So, we’ve discussed the WHY. Now, let’s talk a bit about the HOW.
There are some intriguing ways to segue into the human powered world of skiing while reducing the risks you might take by jumping straight into a “real” backcountry scenario. Why not, during the normal resort season, increase your familiarity with new equipment and build on your fitness by taking advantage of Colorado’s great uphill policies (see article: Uphill Ski Policies- by Mountain Chalet’s own, Jim Smith). Or, when the resort season comes to an end, you can utilize this land to skin up and ski down the same terrain that would have cost you more than $150/day. Most ski areas lease their land from the U.S. Forest Service. At the end of the resort season, official ski operations come to an end. However, as citizens, we can access that terrain as public lands.
After a few days of “uphill policy” skiing you’ll have a good head start toward the next logical step into the backcountry.
In the past, we referred to the areas that border a ski resort, or provide you with gated access to some more primitive terrain, as “side-country” or “slack-country.” Don’t be misled by these terms. Backcountry conditions ARE backcountry conditions. Side-country conditions ARE backcountry conditions, and can be a bit deceiving. Be aware that although your proximity to the area may be very close, your commitment as you slide through the gate goes as deep as if you were actually in the deepest backcountry.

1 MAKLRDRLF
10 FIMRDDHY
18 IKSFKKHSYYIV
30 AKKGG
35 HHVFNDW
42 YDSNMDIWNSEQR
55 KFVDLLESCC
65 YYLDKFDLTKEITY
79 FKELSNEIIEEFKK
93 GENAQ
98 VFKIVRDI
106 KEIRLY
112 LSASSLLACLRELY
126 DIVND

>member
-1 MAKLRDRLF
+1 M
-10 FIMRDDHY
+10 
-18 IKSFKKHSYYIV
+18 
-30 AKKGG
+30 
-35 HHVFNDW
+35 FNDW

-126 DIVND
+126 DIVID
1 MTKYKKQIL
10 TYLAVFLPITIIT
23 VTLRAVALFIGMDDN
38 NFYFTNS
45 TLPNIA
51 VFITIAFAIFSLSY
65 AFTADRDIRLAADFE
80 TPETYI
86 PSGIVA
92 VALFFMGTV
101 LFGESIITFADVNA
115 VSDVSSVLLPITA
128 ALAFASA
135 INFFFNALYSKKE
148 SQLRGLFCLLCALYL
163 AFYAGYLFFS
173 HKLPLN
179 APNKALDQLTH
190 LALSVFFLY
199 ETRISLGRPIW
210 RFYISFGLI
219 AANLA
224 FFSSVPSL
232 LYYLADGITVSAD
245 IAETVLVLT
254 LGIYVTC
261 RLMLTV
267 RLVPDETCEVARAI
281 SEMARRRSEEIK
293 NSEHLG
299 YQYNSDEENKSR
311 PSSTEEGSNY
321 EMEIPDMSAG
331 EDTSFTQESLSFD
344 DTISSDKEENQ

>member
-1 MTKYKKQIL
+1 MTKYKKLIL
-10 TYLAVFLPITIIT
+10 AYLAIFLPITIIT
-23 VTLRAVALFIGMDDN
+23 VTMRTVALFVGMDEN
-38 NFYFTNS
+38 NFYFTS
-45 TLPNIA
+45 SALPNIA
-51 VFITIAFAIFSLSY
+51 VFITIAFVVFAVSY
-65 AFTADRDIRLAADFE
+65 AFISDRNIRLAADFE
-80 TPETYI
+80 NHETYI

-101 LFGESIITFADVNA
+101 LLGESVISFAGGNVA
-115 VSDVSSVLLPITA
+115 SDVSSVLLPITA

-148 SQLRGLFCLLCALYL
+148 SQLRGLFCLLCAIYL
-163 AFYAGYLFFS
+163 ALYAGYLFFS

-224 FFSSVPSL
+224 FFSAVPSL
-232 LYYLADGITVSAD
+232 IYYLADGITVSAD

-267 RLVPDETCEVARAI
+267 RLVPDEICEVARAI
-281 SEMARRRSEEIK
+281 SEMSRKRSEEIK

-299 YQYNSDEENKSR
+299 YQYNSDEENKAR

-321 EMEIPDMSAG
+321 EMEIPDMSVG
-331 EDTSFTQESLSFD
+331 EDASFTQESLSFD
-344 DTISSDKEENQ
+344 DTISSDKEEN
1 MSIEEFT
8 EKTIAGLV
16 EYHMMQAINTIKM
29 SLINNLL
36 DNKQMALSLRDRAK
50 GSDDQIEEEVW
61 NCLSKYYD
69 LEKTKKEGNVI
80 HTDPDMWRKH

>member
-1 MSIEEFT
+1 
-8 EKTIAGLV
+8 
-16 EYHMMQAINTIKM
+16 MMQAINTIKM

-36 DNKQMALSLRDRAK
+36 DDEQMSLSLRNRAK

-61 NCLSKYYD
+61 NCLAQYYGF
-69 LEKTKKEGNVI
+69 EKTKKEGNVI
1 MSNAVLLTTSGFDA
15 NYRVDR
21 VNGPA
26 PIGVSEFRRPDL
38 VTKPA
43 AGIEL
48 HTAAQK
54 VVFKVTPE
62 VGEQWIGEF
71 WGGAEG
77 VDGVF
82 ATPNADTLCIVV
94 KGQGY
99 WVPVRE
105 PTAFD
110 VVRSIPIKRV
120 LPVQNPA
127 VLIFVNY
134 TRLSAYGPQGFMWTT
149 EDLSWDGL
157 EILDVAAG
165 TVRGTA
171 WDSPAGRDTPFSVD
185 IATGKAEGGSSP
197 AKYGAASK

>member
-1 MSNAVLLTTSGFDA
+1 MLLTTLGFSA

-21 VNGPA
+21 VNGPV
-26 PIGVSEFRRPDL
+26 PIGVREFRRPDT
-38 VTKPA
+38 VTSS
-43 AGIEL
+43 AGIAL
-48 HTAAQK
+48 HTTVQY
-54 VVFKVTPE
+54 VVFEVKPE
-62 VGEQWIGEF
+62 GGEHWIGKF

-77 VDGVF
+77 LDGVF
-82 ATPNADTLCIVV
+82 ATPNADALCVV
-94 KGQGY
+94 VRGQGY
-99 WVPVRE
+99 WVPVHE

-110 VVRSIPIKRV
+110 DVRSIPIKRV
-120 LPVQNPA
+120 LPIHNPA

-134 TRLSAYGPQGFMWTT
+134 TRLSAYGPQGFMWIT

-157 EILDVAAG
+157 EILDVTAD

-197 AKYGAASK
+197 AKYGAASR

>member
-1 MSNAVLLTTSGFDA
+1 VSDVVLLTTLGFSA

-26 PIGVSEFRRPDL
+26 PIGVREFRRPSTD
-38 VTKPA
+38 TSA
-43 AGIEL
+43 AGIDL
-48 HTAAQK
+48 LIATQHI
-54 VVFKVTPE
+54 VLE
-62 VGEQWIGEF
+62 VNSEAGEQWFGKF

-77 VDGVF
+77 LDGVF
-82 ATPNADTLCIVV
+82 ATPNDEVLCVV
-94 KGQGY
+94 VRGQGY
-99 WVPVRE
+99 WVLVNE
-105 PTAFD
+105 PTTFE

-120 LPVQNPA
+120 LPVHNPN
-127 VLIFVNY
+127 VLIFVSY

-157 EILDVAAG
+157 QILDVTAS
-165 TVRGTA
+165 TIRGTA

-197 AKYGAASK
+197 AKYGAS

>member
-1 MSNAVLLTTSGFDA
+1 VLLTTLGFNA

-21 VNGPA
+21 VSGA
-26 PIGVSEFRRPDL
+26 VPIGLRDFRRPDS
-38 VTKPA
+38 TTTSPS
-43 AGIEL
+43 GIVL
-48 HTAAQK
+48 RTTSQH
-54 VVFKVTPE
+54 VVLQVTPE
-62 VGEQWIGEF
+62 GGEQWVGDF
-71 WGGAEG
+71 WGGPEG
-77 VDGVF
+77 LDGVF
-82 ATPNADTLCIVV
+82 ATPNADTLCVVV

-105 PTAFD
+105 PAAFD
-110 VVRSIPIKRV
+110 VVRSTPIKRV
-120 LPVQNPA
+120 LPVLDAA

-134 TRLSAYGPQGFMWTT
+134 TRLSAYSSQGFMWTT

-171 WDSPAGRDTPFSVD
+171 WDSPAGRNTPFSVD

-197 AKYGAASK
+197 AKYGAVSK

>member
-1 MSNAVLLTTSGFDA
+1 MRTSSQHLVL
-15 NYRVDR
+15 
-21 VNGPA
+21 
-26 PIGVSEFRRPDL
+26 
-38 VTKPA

Right here, in our own backyard, we have Pikes Peak and its great potential for both shuttle skiing and human-powered ascent. It’s a highly accessible local option, and is often taken for granted because of it. Accessing these areas should be as if you were headed out into the remote. You should approach these scenarios with the same kit and knowledge as you’d bring to the most committing tour. Remember, the avalanche gear we all carry is as good as a computer to us in the backcountry – only as smart as WE are when using them.
With all this out of the way, it should be said that these adjacent areas can be the best terrain to develop your skills when transitioning into the backcountry. When you do make that first glide into the backcountry you’ll have developed some basic skills to make the most of the next level.
It should go without saying that this kind of endeavor requires a new attachment to the knowledge needed to travel in the mountains as safely as is possible. An AIARE (American Institute for Avalanche Awareness and Education) Level-1 course can be found through many fine resources. AIARE Level-1 is a three-day course that will educate you in the basics needed to properly assess the inherent dangers in skiing the slopes you’ve chosen. Locally, in Colorado Springs, we like to turn people toward the knowledgeable guides at Pikes Peak Alpine School.
For some, the knowledge gained through these courses is a wake up call to just how much they may have gotten away with in their past. For others, it might inform them enough to expand on their motivations. It may frighten you enough to choose to stick to on-piste adventures. And to be thorough, we have to mention the necessity of skills practice. I know very few people (excepting guides) that practice enough, myself included. To fill your mind with these skills over a weekend and just assume that it’ll come to the surface at the moment of need is irresponsible, at best. Deadly, at it’s worst. However it affects you personally, this knowledge and practice has informed you enough to put some bookends on your endeavors. All things lead to YOU making YOUR best decision.
And, once again, NO LIFT TICKET REQUIRED. EVER.